Clu Clu Land
  • Genre:
    • Puzzle
  • Developer:
    • Nintendo
  • Publishers:
    • Nintendo (NES/ARC/FDS)
    • Courbois Software (AMI)
  • Released:
    NES
    • JP 11/22/1984
    • US 10/18/1985
    • UK 02/15/1987
    ARC
    • US 1985
    AMI
    • UK 1989
    FDS
    • JP 04/28/1992
Score: 65%

This review was published on 12/28/2016.

Clu Clu Land is a video game developed and published by Nintendo for the Nintendo Entertainment System, Famicom Disk System, and the arcades. The NES version was originally released in Japan on November 22, 1984, North America on October 18, 1985, and Europe on February 15, 1987. The game got an enhanced version sometime in 1985 for the Nintendo Vs. System, which were coin operated arcade machines modeled after the NES, where it was known as Vs. Clu Clu Land. This version has twice as many puzzles, a new boss enemy, some different stage themes, and a few other adjusted features. That enhanced version was then ported to the Famicom Disk System in Japan on April 28, 1992, where it was called Clu Clu Land: Welcome to New Clu Clu Land. Also, Courbois Software published the Amiga version of the game in Europe in 1989. The "Clu Clu" in the game's title is a romanization of the Japanese word "Kuro Kuro," an onomatopoeia that refers to something that goes around in circles. The reason for this becomes apparent once you play the game, which would be all right if it weren't for the controls.

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In Clu Clu Land, you control a female blowfish named Bubbles as she swims around single screened mazes with an overhead view in the style of Pac-Man. Unlike Pac-Man, however, the controls for this game are rather unorthodox. Instead of directly controlling Bubbles' movement, you use the d-pad to outstretch either her left or right hand in the pressed direction, though her hands can only be outstretched from the sides of her body, not the front or back. Once outstretched, Bubbles' hand will grab onto "turn posts," which she'll spin around on until you let go of the d-pad, hence the game's title. She's sort of like an aquatic stripper. At any rate, spinning on these stripper poles, or turn posts, is one of the only ways Bubbles can turn around to change the direction she's facing. Alternatively, she'll go in the opposite direction after bouncing off a wall, but that's about it. Due to this strange control scheme, the main challenge of the game is controlling it.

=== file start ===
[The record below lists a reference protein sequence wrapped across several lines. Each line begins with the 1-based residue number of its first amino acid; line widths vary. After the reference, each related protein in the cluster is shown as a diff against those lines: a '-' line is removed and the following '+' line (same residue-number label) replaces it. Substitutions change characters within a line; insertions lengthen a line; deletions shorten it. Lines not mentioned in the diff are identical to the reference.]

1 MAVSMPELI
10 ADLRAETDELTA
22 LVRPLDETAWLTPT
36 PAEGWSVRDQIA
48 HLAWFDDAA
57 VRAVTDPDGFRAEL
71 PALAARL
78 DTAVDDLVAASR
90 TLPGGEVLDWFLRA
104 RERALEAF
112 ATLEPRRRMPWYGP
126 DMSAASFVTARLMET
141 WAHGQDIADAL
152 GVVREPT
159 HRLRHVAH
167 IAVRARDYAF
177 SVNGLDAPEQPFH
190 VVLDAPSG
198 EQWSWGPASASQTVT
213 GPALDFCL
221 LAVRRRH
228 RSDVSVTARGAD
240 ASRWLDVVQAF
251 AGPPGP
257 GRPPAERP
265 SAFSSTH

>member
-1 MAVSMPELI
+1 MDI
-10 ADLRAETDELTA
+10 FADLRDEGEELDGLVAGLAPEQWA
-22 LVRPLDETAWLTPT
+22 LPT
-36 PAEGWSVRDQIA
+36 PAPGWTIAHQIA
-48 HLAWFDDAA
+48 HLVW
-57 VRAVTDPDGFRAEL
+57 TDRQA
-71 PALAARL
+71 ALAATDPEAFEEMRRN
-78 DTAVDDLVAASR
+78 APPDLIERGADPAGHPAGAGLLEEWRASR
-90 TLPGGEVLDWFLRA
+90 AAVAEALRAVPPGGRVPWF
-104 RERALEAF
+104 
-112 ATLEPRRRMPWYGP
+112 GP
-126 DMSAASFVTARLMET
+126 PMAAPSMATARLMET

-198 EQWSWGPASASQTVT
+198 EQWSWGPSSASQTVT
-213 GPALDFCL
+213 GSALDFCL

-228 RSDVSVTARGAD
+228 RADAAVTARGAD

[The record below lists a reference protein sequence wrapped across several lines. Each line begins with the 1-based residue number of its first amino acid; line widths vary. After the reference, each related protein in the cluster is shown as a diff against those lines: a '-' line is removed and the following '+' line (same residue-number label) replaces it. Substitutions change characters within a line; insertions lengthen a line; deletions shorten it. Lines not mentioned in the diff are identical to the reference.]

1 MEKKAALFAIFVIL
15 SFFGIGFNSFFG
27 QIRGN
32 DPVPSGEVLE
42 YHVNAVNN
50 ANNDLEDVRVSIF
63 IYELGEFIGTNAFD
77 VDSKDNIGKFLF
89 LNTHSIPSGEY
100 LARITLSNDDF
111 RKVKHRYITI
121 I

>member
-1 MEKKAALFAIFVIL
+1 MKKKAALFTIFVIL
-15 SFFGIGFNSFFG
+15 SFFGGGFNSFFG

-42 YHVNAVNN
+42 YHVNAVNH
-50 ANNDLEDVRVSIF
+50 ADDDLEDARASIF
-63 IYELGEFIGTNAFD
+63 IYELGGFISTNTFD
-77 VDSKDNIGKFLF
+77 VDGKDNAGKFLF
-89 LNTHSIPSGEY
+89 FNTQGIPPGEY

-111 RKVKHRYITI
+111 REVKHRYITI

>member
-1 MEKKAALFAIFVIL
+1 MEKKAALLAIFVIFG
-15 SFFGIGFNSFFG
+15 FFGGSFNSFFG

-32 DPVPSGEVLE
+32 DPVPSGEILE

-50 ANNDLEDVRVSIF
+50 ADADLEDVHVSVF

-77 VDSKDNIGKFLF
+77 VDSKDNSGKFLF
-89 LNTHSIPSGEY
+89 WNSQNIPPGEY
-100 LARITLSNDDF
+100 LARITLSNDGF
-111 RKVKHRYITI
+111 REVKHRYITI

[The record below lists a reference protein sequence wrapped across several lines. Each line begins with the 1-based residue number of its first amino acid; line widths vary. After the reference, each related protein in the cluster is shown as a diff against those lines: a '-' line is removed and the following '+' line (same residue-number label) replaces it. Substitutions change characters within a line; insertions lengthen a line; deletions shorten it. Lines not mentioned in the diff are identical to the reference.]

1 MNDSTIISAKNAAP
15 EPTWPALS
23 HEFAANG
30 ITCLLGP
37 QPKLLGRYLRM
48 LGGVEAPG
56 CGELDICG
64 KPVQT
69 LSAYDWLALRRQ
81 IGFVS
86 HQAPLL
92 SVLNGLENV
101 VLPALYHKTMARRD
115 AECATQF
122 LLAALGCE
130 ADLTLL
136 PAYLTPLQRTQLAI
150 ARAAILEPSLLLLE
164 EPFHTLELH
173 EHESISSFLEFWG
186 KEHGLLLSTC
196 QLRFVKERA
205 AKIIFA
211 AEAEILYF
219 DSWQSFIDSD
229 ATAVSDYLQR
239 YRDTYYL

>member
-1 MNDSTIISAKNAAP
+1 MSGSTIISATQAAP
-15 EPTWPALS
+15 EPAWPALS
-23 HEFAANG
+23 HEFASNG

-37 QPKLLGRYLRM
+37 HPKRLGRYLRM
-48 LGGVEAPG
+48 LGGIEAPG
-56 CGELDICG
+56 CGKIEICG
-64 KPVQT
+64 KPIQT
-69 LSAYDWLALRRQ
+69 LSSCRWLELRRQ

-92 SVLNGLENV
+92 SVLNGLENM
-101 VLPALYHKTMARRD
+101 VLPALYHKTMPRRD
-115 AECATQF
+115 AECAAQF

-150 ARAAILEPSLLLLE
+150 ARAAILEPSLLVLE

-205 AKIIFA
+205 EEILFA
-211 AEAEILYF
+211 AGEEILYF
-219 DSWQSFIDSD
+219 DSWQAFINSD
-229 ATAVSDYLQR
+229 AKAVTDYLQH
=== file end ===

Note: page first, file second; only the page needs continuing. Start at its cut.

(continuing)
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Enemies come in the form of deadly sea urchins. If these creatures so much as touch Bubbles, she'll die, and the game is over if she loses all her lives. While they can most certainly harm her, Bubbles can't directly harm them. However, she's able to temporarily stun them by shooting out electric shockwaves, which you make her do by pressing either the A or B button. Bubbles can then push stunned enemies into walls to squish them to death, though foes will appear endlessly from black holes somewhere in the stage, so this'll only keep them off her back for a short while. Touching the black holes also kills Bubbles. Sadly, these sea urchins are the only enemies in the game and you'll never see more than two at a time. It's an old game, but the lack of enemy variety is still rather disappointing, especially since these guys lack the personality and challenge of stuff like the ghosts from Pac-Man. Besides the enemies and black holes, the only other hindrance you'll encounter is a rubber bar that'll bounce Bubbles backwards.